Nor was his sudden departure the result of an abrupt decision from the top, or a specific incident: “We did not escort Richard (Stursberg) out of the building. It was, rather, the culmination of a very long reflection on the future of the Corporation, the culture it needs to adopt in order to change and adapt in an evolving media environment and our ability to agree to a long term plan based on a shared vision,” Lacroix said in an internal note to staff.
Dealing with the fall-out from last week’s ouster of Stursberg, Lacroix defended his naming of Kirstine Stewart to fill on an interim basis a vacuum atop English language TV that could remain for up to nine months as a permanent replacement is sought.
“She (Stewart) is not a caretaker. She is not a babysitter. This is not about waiting or slowing down. She is in charge, has full authority and has my complete confidence,” Lacroix told employees.
The CBC head insisted the leadership change came about as the network launches a new five-year plan to 2015.
“With the creation of a new strategic plan, this is a good time to review the leadership of CBC,” Lacroix told network employees.
The pubcaster was morphing along with the rest of the broadcast industry, he added.
“While we still rely on the conventional broadcasting model we have known, we will, increasingly, migrate to new models that have yet to become clear,” he wrote.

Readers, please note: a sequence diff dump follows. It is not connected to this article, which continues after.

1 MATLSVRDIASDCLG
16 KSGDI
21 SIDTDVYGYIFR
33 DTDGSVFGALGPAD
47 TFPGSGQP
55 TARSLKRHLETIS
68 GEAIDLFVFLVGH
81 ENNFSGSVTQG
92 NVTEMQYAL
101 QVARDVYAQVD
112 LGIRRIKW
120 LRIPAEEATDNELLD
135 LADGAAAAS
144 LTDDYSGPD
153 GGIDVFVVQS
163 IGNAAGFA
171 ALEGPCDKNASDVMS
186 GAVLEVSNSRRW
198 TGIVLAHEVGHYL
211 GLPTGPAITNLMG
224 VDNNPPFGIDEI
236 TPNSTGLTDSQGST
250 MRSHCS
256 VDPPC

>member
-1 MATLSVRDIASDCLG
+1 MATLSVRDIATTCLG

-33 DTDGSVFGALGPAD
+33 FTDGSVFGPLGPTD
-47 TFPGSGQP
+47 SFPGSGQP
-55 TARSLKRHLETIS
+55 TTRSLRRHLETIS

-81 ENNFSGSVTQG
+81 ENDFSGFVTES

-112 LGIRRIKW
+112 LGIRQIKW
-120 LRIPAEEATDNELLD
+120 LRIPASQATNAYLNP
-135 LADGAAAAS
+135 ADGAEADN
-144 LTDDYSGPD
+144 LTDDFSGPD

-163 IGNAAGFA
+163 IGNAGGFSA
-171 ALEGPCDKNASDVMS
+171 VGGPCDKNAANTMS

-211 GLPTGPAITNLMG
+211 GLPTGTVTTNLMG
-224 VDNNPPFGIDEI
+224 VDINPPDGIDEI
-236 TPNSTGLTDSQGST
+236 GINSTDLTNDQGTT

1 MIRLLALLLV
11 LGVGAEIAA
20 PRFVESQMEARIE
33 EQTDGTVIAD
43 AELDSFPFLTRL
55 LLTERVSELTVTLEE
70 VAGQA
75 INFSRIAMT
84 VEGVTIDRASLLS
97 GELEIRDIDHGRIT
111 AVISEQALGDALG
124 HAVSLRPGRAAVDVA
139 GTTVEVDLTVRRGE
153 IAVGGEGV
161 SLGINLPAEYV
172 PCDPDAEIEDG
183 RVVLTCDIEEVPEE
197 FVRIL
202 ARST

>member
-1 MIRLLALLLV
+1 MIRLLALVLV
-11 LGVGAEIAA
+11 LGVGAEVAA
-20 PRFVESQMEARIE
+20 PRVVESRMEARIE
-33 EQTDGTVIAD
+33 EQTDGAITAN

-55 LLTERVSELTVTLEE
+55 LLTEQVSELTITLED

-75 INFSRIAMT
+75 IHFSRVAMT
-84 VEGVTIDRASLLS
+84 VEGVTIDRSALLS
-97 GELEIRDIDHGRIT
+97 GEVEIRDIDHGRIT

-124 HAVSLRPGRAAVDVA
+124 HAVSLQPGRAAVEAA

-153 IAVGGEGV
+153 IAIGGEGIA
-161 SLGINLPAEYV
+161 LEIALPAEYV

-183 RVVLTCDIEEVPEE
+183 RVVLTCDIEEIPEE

“Having a shared, compelling and visible set of principles that give shape to the public broadcasting brand will be a roadmap for future decisions,” Lacroix added.
The CBC major domo also insisted he was not disowning the primetime schedule or ratings gains achieved during Stursberg¹s tenure.
“You should immediately know that there is nothing (and I mean nothing) in our current programming strategies that I don’t stand by: so, those out there who think this is in any way a repudiation of where we stand today will be disappointed big time,” Lacroix argued.
He also poured water on speculation Stursberg’s ouster will be followed by fewer commercial series in CBC primetime, and more highbrow fare to distinguish the pubcaster from CTV and Global Television.
The CBC head instead reiterated support for the English language TV network’s drama/entertainment strategy that has been a source success in television over the last few years will continue to be a central plank of our future strategy.”
Lacroix also reaffirmed support for integrating CBC TV¹s news-gathering operations, reflecting Canada’s regions, Radio One’s “unique role in the media landscape,” and, in an apparent reference to Radio Two, “our commitment to a music strategy that serves Canada’s music lovers and musical artists will continue.”
In other words, no back-tracking at the CBC on Lacroix’s watch.
“The point is, we are moving forward from the strong position we hold, not going back to the past,” he argued.